It worked. Whether because it’s free or because it’s fun (probably both), Fortnite: Battle Royale quickly surpassed Fortnite proper, and even surpassed PUBG itself in peak concurrent player count. It’s even become so popular that Epic canceled its other Early Access project, the MOBA-like Paragon, to move those developers to Fortnite. What a turnaround.
Final Fantasy XIV
No other game on this list suffered quite so bad as Final Fantasy XIV ($20 Starter Edition or $60 Complete Edition on Amazon). Initially released in 2010, the MMORPG was widely panned by critics and fans alike. It was poorly optimized, buggy, and—worst of all—boring. So boring, in fact, that Square Enix threw it in the trash.
Seriously: The original version of Final Fantasy XIV was so bad that Square Enix pulled it offline after two years and started over.
The result was 2013’s Final Fantasy XIV: A Realm Reborn. With a new management team in place, A Realm Reborn set out to fix the original’s flaws and turn Final Fantasy XIV into a modern MMO. It succeeded. Final Fantasy XIV’s writing is some of the best the genre offers and has only improved with each meaty expansion. Hell, the biggest problem with Final Fantasy XIV at this point is simply how much of it there is—it can be intimidating to try and catch up. On the other hand, an ingenious level-scaling system means you’re never too far from help. Grab a friend or two and give it a shot, maybe.
If you played Battlefield 4 ($20 on Amazon) at release, you probably remember this bug: Every time the central tower collapsed on the “Siege of Shanghai” map, the server would crash and kick most players back to the main menu. Not a great first impression. The game remained buggy for months, with DICE delaying the rollout of its first expansions. Near-constant forum posts asked if Battlefield 4 was “fixed” yet.
Those fixes took a while, but two years of updates made Battlefield 4 the ultimate modern-war shooter, with everything from close-quarters combat to sprawling tank-and-jet-centric battles and even a realistic take on Battlefield 2142’s beloved “Titan Mode,” with pilotable aircraft carriers standing in for 2142’s mech bases.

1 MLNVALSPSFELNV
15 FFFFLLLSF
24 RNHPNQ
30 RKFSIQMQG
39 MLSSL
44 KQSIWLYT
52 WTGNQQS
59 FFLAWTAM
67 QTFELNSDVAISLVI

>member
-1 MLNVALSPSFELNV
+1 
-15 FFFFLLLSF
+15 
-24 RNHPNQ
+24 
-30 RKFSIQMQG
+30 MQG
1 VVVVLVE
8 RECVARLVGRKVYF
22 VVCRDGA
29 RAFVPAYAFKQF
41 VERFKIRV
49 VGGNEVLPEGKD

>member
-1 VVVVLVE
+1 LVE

And with Battlefield 1 ($60 on Amazon) returning to a historical World War setting, it’s likely Battlefield 4 will remain the definitive modern-war shooter for years to come.
Grand Theft Auto Online
Grand Theft Auto Online is still not the way I prefer to play Grand Theft Auto V ($60 on Steam), but there’s no denying how much it’s grown since release. What at first seemed like a half-assed addition to the singleplayer is now a game in its own right, full of exclusive missions, co-op heists, races, underground bunkers, and so on.
We didn’t even get proper singleplayer story DLC for Grand Theft Auto V, a huge departure for Rockstar. Instead, GTA Online’s received more than four years of add-ons, signaling a huge shift in approach and audience. I’d bet a significant contingent bought GTA V only for the GTA Online component, and the game’s still selling strong.
Wonder what that means for the upcoming Red Dead Redemption 2.
Another Ubisoft game, eh? I’m sensing a pattern—both of flawed releases and, maybe more important, long-term support. At release, The Division ($50 on Amazon) was a disappointing RPG/shooter hybrid full of tedious bullet-sponge enemies, boring missions, stale loot drops, and a world that felt lifeless and unresponsive.
The late-2016 Survival expansion started to turn sentiment around though, adding a 24-person survival mode with hunger, thirst, diseases, the constant threat of cold temperatures, and the even bigger threat of your fellow players. It was almost a small-scale battle royale game, though with a lot more environmental systems than combat-oriented fare like Playerunknown’s Battlegrounds.
And the updates continued. The PvP-focused Last Stand update was fine, but it was December of 2017’s free 1.8 update and the accompanying Resistance expansion that really impressed, adding an entire section to the map, a new Gears of War-style Horde Mode, a revamped Dark Zone, and more. If The Division could be salvaged, maybe any game could—given enough time, that is.
No Man’s Sky
Ah, the poster-child for inflated expectations. After years of hype, No Man’s Sky ($60 on Steam) released in the summer of 2016 to a collective shrug. The game’s vaunted procedurally-generated planets turned out to be interchangeable, with the occasional surprise or interesting creature or beautiful vista merely a reminder of how mediocre the rest felt.
The situation deteriorated further when two Reddit users managed to arrive at the same planet, only to realize they couldn’t see each other—a letdown for people who expected seamless multiplayer in No Man’s Sky’s enormous universe. For most people, that’s probably where No Man’s Sky ended—with a vague sense of disappointment and a reminder to never preorder games.
No Man’s Sky has improved a lot since then, though. First, the Foundation Update gave players the ability to build bases. Then the Pathfinder update allowed players to share those bases online, plus added “exocraft” for exploring the surface of planets and the ability to possess more than one starship at a time. It also introduced a permadeath mode and a photo mode.
2017’s Atlas Rises update was perhaps the most extensive, though, completely overhauling the original (bland) story, adding in new biomes and planet types, a trade system, procedurally generated missions, and more. It was one hell of an update, and while No Man’s Sky might never live up to the pre-release hype, I’d say it’s gotten a lot closer now than I ever expected back in 2016.